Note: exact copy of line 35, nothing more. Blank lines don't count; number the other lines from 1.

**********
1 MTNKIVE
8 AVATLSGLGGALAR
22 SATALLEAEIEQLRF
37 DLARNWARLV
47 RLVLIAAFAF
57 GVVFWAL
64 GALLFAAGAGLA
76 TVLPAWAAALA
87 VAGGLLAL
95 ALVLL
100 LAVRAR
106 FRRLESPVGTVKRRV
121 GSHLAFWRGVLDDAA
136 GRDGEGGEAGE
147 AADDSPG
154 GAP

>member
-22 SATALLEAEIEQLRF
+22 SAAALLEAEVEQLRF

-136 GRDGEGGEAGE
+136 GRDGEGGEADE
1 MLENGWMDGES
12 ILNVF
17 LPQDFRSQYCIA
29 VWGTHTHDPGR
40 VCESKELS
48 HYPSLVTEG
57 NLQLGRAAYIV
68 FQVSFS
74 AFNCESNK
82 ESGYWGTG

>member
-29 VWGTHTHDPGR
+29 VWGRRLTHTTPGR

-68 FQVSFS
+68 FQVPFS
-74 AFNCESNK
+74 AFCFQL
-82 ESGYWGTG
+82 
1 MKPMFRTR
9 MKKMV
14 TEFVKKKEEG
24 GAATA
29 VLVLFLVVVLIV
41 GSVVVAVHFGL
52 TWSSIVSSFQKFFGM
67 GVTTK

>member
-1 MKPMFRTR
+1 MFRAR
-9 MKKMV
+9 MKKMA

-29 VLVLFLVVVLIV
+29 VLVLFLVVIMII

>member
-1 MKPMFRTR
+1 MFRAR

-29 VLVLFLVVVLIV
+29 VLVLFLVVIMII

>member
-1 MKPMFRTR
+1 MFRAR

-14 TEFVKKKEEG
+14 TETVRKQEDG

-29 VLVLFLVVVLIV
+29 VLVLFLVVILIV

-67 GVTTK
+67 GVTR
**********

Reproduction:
-68 FQVSFS